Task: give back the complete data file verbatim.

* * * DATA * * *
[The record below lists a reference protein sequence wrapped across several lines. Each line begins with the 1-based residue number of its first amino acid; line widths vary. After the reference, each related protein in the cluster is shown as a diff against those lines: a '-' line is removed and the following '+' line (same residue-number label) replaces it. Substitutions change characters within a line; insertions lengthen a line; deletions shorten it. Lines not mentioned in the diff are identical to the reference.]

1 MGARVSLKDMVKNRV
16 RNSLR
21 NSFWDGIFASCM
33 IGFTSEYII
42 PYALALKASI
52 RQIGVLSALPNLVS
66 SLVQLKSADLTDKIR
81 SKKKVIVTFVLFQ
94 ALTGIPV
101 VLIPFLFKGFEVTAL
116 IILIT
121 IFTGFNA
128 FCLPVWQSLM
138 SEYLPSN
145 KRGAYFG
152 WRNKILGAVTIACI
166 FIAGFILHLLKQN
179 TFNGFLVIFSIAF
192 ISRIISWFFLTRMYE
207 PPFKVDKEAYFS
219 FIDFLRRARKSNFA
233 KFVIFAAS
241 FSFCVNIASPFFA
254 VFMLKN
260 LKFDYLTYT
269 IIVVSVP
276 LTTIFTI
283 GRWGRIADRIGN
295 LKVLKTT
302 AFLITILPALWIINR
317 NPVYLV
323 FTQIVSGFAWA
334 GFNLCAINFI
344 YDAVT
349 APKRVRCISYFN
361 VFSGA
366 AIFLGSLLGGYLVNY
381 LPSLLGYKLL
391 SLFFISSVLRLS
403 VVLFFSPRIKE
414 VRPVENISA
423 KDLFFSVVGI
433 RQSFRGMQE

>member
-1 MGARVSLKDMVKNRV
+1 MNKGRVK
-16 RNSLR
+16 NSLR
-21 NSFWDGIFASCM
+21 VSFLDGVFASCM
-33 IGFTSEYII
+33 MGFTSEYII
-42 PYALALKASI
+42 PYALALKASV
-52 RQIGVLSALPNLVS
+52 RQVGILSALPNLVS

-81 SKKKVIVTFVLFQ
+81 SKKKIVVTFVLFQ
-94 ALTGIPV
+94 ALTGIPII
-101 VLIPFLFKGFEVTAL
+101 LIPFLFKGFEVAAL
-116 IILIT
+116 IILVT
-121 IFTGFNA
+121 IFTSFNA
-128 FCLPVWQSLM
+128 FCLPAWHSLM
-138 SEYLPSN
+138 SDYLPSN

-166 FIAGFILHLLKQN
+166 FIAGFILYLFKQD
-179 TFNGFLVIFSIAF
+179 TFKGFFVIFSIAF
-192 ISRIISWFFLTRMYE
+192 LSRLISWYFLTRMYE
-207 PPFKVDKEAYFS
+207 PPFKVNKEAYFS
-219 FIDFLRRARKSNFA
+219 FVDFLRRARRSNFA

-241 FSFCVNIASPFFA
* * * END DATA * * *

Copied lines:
[The record below lists a reference protein sequence wrapped across several lines. Each line begins with the 1-based residue number of its first amino acid; line widths vary. After the reference, each related protein in the cluster is shown as a diff against those lines: a '-' line is removed and the following '+' line (same residue-number label) replaces it. Substitutions change characters within a line; insertions lengthen a line; deletions shorten it. Lines not mentioned in the diff are identical to the reference.]

1 MGARVSLKDMVKNRV
16 RNSLR
21 NSFWDGIFASCM
33 IGFTSEYII
42 PYALALKASI
52 RQIGVLSALPNLVS
66 SLVQLKSADLTDKIR
81 SKKKVIVTFVLFQ
94 ALTGIPV
101 VLIPFLFKGFEVTAL
116 IILIT
121 IFTGFNA
128 FCLPVWQSLM
138 SEYLPSN
145 KRGAYFG
152 WRNKILGAVTIACI
166 FIAGFILHLLKQN
179 TFNGFLVIFSIAF
192 ISRIISWFFLTRMYE
207 PPFKVDKEAYFS
219 FIDFLRRARKSNFA
233 KFVIFAAS
241 FSFCVNIASPFFA
254 VFMLKN
260 LKFDYLTYT
269 IIVVSVP
276 LTTIFTI
283 GRWGRIADRIGN
295 LKVLKTT
302 AFLITILPALWIINR
317 NPVYLV
323 FTQIVSGFAWA
334 GFNLCAINFI
344 YDAVT
349 APKRVRCISYFN
361 VFSGA
366 AIFLGSLLGGYLVNY
381 LPSLLGYKLL
391 SLFFISSVLRLS
403 VVLFFSPRIKE
414 VRPVENISA
423 KDLFFSVVGI
433 RQSFRGMQE

>member
-1 MGARVSLKDMVKNRV
+1 MNKGRVK
-16 RNSLR
+16 NSLR
-21 NSFWDGIFASCM
+21 VSFLDGVFASCM
-33 IGFTSEYII
+33 MGFTSEYII
-42 PYALALKASI
+42 PYALALKASV
-52 RQIGVLSALPNLVS
+52 RQVGILSALPNLVS

-81 SKKKVIVTFVLFQ
+81 SKKKIVVTFVLFQ
-94 ALTGIPV
+94 ALTGIPII
-101 VLIPFLFKGFEVTAL
+101 LIPFLFKGFEVAAL
-116 IILIT
+116 IILVT
-121 IFTGFNA
+121 IFTSFNA
-128 FCLPVWQSLM
+128 FCLPAWHSLM
-138 SEYLPSN
+138 SDYLPSN

-166 FIAGFILHLLKQN
+166 FIAGFILYLFKQD
-179 TFNGFLVIFSIAF
+179 TFKGFFVIFSIAF
-192 ISRIISWFFLTRMYE
+192 LSRLISWYFLTRMYE
-207 PPFKVDKEAYFS
+207 PPFKVNKEAYFS
-219 FIDFLRRARKSNFA
+219 FVDFLRRARRSNFA

-241 FSFCVNIASPFFA